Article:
Freshening up the interior of our home:
Jane Thomson, interior designer, says, “With naughty Covid still impinging on our lives, we’re spending more time in our abodes. Now more than ever, we are bound to make our surroundings as yummy and as nurturing as possible.”
Here are Jane’s insights into kitchen makeovers that won’t cost the earth:
- Obviously the easiest way to refresh your kitchen is to paint your existing cupboards and drawers. Painting gives maximum impact and is inexpensive. These days there are so many products available from your local Bunnings or hardware store to transform surfaces, in order for you to prepare the surfaces and paint over most door and drawer materials.
- Changing your kitchen handles is super easy and takes no time. Look for brands that have gorgeous accent handles and some practical door and drawer pulls. A personal brand favourite of mine is LO & CO.
- Re-tiling your splashback is also one of the easiest and inexpensive ways of zjooshing your look. Mosaics, subway tiles, stone tiles all look amazing. Alternatively, use tile paint, which is one of the cheapest ways to reinvigorate your tired look.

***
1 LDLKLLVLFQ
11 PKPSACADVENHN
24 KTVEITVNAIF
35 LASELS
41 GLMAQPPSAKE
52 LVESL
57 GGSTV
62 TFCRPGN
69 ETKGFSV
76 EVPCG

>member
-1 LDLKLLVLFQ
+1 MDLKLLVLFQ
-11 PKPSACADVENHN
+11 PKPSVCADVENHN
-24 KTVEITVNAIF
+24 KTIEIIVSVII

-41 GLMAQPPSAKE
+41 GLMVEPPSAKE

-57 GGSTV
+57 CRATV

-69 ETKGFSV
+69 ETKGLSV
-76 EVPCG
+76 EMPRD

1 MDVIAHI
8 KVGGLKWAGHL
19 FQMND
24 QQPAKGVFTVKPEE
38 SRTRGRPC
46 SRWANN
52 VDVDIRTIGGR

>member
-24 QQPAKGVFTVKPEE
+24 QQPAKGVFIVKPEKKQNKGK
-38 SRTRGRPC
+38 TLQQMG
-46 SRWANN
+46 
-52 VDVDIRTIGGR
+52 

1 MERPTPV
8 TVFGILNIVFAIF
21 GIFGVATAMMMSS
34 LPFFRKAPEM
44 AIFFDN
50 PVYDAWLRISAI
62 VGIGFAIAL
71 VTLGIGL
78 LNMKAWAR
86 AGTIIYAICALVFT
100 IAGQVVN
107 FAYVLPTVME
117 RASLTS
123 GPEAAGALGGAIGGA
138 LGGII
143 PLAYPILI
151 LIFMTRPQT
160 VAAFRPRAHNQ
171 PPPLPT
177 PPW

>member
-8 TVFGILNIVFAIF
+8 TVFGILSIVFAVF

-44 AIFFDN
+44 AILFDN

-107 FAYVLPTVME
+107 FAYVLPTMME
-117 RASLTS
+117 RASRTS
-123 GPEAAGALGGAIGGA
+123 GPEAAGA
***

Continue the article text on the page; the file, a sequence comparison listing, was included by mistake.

- Adding a humble pendant or pendants to an island bench can also change the overall look of your kitchen. Some cheeky concealed lighting to the underside of your top kitchen cabinets also looks amazing. Lighting is everything.
- Another way to zjoosh your kitchen look is to remove a door from your top cupboards and replace with open shelving. Style with plants, cookbooks, and artwork that can sit easily on a shelf.
- New faucets or mixers also add a quick and easy way to freshen your look, especially brass and black fittings.
- If you have a little extra budget in the kitty, you could also look at installing a new benchtop.
Jane also points out that when you’re looking to freshen up the rest of your home with paint or accessories, the colours of the season are soft whites, greens, coral and peacock blue or green.